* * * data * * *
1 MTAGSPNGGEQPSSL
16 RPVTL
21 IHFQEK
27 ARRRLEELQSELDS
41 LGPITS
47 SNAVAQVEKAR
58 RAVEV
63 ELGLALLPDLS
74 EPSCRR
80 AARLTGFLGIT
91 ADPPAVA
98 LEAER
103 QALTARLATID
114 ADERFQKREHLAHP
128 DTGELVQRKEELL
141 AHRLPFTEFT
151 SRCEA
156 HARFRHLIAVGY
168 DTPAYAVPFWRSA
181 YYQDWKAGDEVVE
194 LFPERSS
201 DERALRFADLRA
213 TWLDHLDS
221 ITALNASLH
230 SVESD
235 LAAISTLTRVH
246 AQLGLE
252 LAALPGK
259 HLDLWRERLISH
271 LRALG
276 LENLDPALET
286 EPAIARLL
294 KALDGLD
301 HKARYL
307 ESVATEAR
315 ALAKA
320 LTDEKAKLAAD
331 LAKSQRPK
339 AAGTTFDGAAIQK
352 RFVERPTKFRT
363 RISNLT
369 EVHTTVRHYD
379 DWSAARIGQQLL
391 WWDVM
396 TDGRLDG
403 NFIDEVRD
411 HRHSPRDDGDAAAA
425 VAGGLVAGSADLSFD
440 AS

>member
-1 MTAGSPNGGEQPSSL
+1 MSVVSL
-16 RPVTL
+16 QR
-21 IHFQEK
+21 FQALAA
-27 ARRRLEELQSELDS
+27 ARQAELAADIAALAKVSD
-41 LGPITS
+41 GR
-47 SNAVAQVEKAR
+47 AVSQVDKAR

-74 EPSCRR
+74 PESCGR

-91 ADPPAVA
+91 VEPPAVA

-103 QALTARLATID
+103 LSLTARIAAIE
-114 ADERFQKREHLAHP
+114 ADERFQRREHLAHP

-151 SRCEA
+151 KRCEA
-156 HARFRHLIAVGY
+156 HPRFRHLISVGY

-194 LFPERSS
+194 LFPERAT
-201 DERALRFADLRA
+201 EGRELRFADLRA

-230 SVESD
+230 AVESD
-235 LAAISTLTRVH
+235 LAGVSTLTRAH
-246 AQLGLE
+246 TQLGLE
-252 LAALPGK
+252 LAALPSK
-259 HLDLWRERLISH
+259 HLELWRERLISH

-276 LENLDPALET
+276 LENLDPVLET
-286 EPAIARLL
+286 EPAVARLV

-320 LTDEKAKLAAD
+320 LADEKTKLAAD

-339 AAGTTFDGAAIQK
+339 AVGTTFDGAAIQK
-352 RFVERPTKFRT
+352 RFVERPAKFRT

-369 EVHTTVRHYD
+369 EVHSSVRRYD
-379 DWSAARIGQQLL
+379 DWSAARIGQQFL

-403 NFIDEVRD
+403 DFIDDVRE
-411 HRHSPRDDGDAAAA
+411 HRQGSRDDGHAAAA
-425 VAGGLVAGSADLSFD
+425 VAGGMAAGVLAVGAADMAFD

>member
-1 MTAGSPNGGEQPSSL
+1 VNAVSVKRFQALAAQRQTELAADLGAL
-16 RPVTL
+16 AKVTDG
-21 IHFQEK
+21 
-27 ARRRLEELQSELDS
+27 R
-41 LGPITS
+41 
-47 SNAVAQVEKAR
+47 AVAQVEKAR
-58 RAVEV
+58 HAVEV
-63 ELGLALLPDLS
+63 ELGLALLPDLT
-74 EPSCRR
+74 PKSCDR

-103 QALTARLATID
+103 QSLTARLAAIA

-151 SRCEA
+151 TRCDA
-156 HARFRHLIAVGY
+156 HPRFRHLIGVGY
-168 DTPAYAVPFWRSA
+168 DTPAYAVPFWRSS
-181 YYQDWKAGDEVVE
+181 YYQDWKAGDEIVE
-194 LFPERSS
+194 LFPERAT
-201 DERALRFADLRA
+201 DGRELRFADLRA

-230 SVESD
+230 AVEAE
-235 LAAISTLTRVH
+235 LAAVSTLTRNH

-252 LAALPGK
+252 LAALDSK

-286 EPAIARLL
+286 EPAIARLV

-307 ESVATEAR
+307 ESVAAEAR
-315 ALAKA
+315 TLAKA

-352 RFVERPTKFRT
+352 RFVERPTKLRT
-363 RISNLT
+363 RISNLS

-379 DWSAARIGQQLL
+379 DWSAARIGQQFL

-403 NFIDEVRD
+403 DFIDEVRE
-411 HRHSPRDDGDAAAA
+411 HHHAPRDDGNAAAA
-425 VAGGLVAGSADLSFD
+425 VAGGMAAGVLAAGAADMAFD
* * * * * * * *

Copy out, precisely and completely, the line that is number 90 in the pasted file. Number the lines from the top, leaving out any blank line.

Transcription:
+276 LENLDPVLET